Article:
Why Miami’s chicane won’t be an easy fix due to F1 rules

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That’s because the placement of the chicane, and the tight sequence of corners around it, has been almost forced on organisers because of its geographical location under the Turnpike road bridges.

In effect, it has been necessary to “thread the needle” to satisfy FIA track safety regulations.

UK-based track specialists Apex Circuit Design laid out the 5.41-kilometre anti-clockwise circuit around the Hard Rock Stadium.

Its most sinuous section was Turns 13-16, which wound around the entrance and exit ramps and beneath the flyover sections of the Florida Turnpike and NW 203rd Street.

Sebastian Vettel, Aston Martin AMR22

Photo by: Zak Mauger / Motorsport Images

FIA regulations regarding clearance of overhead structures to the track surface meant the layout needed to dip beneath the two overpasses, shortly after rising 11 feet to cross the Southbound access ramp, creating a crest in the Turn 14-15 chicane.

Race winner Max Verstappen commented: “I think if I would have been in a go-kart, it would be a nice chicane to take, but not in an F1 car like we have at the moment.”

Runner-up Charles Leclerc added: “I think I’m the only driver on the grid that actually liked this chicane. I enjoyed it.

“But on the other hand, I agree that for racing action, I think we can do something better because following wasn’t easy on that part, also for visibility it’s quite difficult once you have a car in front because you need to be so precise on the kerbs.”

Lance Stroll, Aston Martin AMR22

Lance Stroll, Aston Martin AMR22

Photo by: Jerry Andre / Motorsport Images

Apex project lead design engineer Andrew Wallis told Motorsport.com ahead of the event that “this whole sequence was a real engineering challenge”.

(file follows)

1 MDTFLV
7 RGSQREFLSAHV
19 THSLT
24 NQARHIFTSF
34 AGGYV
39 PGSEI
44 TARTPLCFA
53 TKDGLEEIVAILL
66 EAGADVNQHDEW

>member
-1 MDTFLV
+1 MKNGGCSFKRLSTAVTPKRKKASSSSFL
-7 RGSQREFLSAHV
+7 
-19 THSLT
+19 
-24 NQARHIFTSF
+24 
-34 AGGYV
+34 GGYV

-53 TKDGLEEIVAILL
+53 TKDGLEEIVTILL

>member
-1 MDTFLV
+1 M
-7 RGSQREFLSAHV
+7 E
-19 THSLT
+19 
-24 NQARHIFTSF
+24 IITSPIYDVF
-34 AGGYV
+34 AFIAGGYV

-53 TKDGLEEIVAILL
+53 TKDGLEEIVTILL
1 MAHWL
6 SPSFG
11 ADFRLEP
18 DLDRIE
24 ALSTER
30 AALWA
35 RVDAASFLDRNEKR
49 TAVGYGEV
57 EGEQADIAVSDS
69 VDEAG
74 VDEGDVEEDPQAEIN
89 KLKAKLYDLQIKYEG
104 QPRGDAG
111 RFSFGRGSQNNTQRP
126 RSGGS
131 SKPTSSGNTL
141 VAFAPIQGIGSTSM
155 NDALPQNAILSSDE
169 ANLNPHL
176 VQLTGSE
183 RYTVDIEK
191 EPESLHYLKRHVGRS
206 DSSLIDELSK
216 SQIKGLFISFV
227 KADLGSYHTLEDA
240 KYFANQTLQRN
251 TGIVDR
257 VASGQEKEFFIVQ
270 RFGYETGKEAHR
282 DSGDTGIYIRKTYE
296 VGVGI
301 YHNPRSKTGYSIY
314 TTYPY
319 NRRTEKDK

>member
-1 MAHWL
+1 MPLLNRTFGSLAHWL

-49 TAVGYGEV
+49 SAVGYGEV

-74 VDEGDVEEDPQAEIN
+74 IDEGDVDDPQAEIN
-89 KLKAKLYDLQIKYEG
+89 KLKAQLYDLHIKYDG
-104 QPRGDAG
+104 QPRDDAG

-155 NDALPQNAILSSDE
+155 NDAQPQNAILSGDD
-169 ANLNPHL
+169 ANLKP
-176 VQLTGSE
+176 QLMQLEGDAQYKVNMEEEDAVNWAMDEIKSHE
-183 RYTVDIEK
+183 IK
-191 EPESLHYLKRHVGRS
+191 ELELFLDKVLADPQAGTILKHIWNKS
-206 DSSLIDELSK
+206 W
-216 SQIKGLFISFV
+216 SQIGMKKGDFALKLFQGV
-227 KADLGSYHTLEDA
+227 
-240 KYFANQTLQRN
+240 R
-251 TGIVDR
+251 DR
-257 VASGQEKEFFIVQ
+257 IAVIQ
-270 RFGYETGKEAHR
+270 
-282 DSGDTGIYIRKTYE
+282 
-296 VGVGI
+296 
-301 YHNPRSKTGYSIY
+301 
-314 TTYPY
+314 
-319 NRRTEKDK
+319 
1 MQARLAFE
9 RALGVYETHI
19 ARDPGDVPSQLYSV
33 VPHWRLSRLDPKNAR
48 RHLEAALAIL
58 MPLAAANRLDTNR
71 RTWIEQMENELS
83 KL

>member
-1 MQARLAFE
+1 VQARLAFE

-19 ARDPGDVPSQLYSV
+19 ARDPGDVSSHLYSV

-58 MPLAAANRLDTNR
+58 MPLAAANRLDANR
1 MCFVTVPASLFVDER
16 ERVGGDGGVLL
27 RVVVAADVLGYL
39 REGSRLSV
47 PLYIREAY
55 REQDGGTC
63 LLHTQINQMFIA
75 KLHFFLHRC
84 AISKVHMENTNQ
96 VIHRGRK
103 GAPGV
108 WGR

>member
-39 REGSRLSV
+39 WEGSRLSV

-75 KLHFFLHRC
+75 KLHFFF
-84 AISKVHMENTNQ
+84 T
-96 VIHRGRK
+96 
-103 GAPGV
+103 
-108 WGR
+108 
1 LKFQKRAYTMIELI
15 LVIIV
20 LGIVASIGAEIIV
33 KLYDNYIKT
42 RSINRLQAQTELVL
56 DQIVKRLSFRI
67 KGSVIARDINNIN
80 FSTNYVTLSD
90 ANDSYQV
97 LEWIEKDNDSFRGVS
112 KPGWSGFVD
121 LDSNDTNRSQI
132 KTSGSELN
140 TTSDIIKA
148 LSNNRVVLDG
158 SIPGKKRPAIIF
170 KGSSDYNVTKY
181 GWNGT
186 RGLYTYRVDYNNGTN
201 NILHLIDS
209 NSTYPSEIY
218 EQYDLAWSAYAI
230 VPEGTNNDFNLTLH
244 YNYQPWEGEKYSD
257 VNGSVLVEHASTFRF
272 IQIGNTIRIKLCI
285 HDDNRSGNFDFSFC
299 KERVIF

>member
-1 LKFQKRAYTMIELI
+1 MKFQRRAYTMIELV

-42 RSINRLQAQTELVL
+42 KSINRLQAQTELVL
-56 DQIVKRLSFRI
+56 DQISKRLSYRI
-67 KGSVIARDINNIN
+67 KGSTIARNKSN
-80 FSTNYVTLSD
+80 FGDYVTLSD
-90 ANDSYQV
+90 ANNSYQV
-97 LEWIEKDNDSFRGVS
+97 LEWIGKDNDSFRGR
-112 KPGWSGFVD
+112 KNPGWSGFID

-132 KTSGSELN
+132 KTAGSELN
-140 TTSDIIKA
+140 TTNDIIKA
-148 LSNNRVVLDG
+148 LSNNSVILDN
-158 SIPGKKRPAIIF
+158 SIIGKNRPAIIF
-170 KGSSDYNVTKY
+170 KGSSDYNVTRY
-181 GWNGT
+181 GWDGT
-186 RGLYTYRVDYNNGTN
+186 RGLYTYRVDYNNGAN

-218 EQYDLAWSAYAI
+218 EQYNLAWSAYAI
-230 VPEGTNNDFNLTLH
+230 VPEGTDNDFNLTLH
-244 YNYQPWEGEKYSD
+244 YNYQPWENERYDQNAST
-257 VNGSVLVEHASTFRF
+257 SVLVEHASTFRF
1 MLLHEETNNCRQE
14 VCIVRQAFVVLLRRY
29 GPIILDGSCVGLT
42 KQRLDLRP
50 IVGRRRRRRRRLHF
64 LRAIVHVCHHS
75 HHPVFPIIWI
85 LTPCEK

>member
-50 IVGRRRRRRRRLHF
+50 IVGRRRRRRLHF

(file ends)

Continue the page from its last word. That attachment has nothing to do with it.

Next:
He said: “For us to get beneath the first overpass, we had to meet the FIA regulation that requires at least four metres of clearance, but as we have to tie into the levels of the Turnpike slip road that has a 7% crossfall, our track surface was climbing just at the point where we needed it to be falling.

“There is also an F1 regulation about the rate of change of elevation linked to the square of the speed of the car, so this design basically threads the needle in three dimensions to ensure that the cars go slowly enough to align with the camber of the crossing and then get back under the overpass.”

For these geographical reasons, that meant the chicane had to have a minimum design speed of 80kph to meet the rate of change regulation, and the lack of visibility stemmed from the blind crest.

Max Verstappen, Red Bull Racing RB18

Max Verstappen, Red Bull Racing RB18

Photo by: Glenn Dunbar / Motorsport Images

Miami GP managing partner Tom Garfinkel said that organisers could have perhaps done a better job in communicating exactly why the chicane had been designed in that way.

“I think the challenge with the chicane and that I don’t know that we communicated well enough why it exists and where it exists,” he said. “It was a bit of a necessary evil, if you will, to get the track big enough to create the rest of the race track to be great.

“That’s an area where it’s a tricky part, because we have to really slow people down because we didn’t have enough run-off space.”

However, with Garfinkel confirming that organisers will look to see what they can do in future, there may be ways to improve it.

When asked by Motorsport.com how the Miami GP promoter intends to review and improve the event going forwards, its COO Tyler Epp replied: “The biggest challenge over the last year was the tight timeline so we are getting on top of this immediately to try to get decisions made for next year as early as possible.

“We gathered information/feedback from F1, the FIA, the drivers and teams, and customers/fans over the weekend. There will be follow-up with them over the coming weeks on any items they feel can be improved. 

“We are having internal meetings all this week and next week to recap everything and see where we need to make changes to improve.”

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